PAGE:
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9:36pm UK, Tuesday April 24, 2012
Culture Secretary Jeremy Hunt has rejected calls by Labour to resign following claims he backed News Corporation’s bid to take over BSkyB and leaked inside information to the media company.
He said it was “not a time for kneejerk reactions” and revealed he had asked to give evidence to the Leveson Inquiry earlier than he was scheduled to.
Mr Hunt added he was “confident that when I present my evidence the public will see that I conducted this process with scrupulous fairness”.
He said: “We’ve heard one side of the story today but some of the evidence reported meetings and conversations that simply didn’t happen.”
Labour called for Mr Hunt to quit after the release of a 163-page dossier detailing contacts between the Culture Secretary’s office and senior News Corp executive Frederic Michel.
In a series of emails to James Murdoch and other executives, Mr Michel – then the company’s director of public affairs in Europe – reported on Mr Hunt’s thoughts about the progress of the controversial takeover plans.
The bid was dropped last July amid the furore over phone-hacking at the News Corp-owned News of the World.
In one message Mr Michel detailed what the Culture Secretary would say to Parliament the next day, noting it was “absolutely illegal” for him to obtain the information.
Another email, dating from January last year, reported Mr Hunt’s belief it would be “game over” for opponents of the BSkyB takeover once plans to spin off Sky News into a separately listed company were publicly announced.
“He said we would get there at the end, and he shared our objectives,” Mr Michel noted.
Although many of the emails refer directly to Mr Michel having spoken to “JH”, he told the inquiry this was in fact shorthand for contacts with the Culture Secretary’s office – usually his special adviser Adam Smith.
Raising a point of order in the Commons, deputy Labour leader and shadow culture secretary Harriet Harman said Mr Hunt’s conduct had fallen “woefully short” of the standard expected.
She called on him to apologise to the Commons and resign from the Cabinet.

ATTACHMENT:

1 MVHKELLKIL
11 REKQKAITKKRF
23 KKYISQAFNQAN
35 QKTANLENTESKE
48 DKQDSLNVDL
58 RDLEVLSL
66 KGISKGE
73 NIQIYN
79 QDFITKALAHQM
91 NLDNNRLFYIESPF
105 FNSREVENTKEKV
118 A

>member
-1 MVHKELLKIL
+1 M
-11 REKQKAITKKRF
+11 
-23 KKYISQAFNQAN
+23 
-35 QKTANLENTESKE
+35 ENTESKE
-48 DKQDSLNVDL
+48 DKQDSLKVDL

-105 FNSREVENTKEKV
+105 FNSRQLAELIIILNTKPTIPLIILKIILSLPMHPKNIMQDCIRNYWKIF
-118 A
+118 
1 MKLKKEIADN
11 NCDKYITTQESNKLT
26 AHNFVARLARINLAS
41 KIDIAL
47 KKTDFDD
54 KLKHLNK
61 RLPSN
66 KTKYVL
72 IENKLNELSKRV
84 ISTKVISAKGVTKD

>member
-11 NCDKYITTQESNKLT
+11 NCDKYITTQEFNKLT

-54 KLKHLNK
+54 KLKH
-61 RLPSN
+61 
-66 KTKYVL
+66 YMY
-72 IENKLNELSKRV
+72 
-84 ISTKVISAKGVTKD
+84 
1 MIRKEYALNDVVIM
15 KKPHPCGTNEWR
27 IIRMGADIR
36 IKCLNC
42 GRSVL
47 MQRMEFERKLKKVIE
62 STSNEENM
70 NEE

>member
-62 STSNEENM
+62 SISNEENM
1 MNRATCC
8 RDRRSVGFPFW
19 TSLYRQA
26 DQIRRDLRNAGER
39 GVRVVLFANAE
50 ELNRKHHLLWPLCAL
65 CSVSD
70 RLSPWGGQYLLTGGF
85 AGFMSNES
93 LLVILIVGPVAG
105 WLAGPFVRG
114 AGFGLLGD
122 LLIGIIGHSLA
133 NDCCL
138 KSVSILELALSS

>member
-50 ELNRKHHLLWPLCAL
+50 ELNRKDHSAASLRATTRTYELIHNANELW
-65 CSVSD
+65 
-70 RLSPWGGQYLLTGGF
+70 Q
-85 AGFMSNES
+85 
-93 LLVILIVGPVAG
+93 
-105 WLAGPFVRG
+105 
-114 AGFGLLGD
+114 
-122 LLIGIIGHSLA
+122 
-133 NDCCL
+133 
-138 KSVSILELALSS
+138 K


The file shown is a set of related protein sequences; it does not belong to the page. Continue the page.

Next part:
Ms Harman said: “The Secretary of State for Culture, Media and Sport assured the House that in respect of the News Corp bid for BSkyB that he was acting, as Secretary of State, in a quasi-judicial capacity and, above all, in a way that was impartial and fair.
“In view of the evidence that has been adduced before the Leveson Inquiry today it appears that the Secretary of State has fallen woefully short of the standards expected by his office and by the public interest.”
Labour leader Ed Miliband echoed her call for Mr Hunt to quit and warned David Cameron he had “questions to answer”.
Mr Miliband told reporters: “I myself have said all politicians, including Labour, became too close to the Murdochs but this is in a completely different league.
“We have Jeremy Hunt engaging in detailed discussions with a party, News Corporation, that is bidding to take over BSkyB and he is supposed to be the impartial judge.
“There are also questions for David Cameron to answer because now we know that just after Vince Cable was stripped of responsibility for the BSkyB takeover and it was passed to Jeremy Hunt, he, David Cameron, was having discussions with James Murdoch and others.”
But Downing Street insisted the Culture Secretary still had the Prime Minister’s full confidence.
Earlier, Mr Hunt promised to make a statement but said he needed to consider all the evidence first.
Asked if he was a cheerleader for the Murdochs, he replied: “I was not, no, but I’m not going to say any more now I’m afraid.”
An aide to Mr Hunt said he was completely confident that he had followed the proper process” and did not intend to voluntarily make a statement to MPs.
Instead he would respond to all of the points raised by James Murdoch and others when he gives evidence to the Leveson Inquiry.